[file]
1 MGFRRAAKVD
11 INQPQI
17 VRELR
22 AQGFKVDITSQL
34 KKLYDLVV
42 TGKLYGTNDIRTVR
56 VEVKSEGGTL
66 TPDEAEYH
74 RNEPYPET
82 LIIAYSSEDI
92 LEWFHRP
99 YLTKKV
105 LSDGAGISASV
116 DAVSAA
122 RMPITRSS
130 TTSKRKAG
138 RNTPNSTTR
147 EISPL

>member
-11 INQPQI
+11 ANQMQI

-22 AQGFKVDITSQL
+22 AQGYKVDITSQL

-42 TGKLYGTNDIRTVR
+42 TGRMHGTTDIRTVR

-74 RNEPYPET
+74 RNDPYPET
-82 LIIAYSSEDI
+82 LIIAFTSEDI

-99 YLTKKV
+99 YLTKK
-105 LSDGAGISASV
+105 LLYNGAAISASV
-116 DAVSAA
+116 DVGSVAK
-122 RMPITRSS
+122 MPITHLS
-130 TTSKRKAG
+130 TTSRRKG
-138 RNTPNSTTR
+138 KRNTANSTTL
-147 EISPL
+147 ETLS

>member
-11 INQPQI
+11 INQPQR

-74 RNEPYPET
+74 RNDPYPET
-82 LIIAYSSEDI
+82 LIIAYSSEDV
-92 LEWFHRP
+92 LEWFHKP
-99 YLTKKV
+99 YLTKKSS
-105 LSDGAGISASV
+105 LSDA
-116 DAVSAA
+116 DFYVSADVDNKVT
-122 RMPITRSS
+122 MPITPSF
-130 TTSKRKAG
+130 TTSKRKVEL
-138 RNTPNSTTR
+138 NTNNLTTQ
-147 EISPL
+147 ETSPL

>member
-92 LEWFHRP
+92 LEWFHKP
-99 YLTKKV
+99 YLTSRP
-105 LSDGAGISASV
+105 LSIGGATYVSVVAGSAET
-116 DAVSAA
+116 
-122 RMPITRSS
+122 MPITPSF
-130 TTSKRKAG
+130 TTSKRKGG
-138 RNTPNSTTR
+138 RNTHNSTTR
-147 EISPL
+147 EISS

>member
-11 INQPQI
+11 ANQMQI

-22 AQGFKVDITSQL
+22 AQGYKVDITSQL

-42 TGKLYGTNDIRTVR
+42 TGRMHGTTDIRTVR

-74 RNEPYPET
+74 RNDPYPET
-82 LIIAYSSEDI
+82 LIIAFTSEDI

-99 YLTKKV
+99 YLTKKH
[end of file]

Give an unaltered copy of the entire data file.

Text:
1 MGFRRAAKVD
11 INQPQI
17 VRELR
22 AQGFKVDITSQL
34 KKLYDLVV
42 TGKLYGTNDIRTVR
56 VEVKSEGGTL
66 TPDEAEYH
74 RNEPYPET
82 LIIAYSSEDI
92 LEWFHRP
99 YLTKKV
105 LSDGAGISASV
116 DAVSAA
122 RMPITRSS
130 TTSKRKAG
138 RNTPNSTTR
147 EISPL

>member
-11 INQPQI
+11 ANQMQI

-22 AQGFKVDITSQL
+22 AQGYKVDITSQL

-42 TGKLYGTNDIRTVR
+42 TGRMHGTTDIRTVR

-74 RNEPYPET
+74 RNDPYPET
-82 LIIAYSSEDI
+82 LIIAFTSEDI

-99 YLTKKV
+99 YLTKK
-105 LSDGAGISASV
+105 LLYNGAAISASV
-116 DAVSAA
+116 DVGSVAK
-122 RMPITRSS
+122 MPITHLS
-130 TTSKRKAG
+130 TTSRRKG
-138 RNTPNSTTR
+138 KRNTANSTTL
-147 EISPL
+147 ETLS

>member
-11 INQPQI
+11 INQPQR

-74 RNEPYPET
+74 RNDPYPET
-82 LIIAYSSEDI
+82 LIIAYSSEDV
-92 LEWFHRP
+92 LEWFHKP
-99 YLTKKV
+99 YLTKKSS
-105 LSDGAGISASV
+105 LSDA
-116 DAVSAA
+116 DFYVSADVDNKVT
-122 RMPITRSS
+122 MPITPSF
-130 TTSKRKAG
+130 TTSKRKVEL
-138 RNTPNSTTR
+138 NTNNLTTQ
-147 EISPL
+147 ETSPL

>member
-92 LEWFHRP
+92 LEWFHKP
-99 YLTKKV
+99 YLTSRP
-105 LSDGAGISASV
+105 LSIGGATYVSVVAGSAET
-116 DAVSAA
+116 
-122 RMPITRSS
+122 MPITPSF
-130 TTSKRKAG
+130 TTSKRKGG
-138 RNTPNSTTR
+138 RNTHNSTTR
-147 EISPL
+147 EISS

>member
-11 INQPQI
+11 ANQMQI

-22 AQGFKVDITSQL
+22 AQGYKVDITSQL

-42 TGKLYGTNDIRTVR
+42 TGRMHGTTDIRTVR

-74 RNEPYPET
+74 RNDPYPET
-82 LIIAYSSEDI
+82 LIIAFTSEDI

-99 YLTKKV
+99 YLTKKH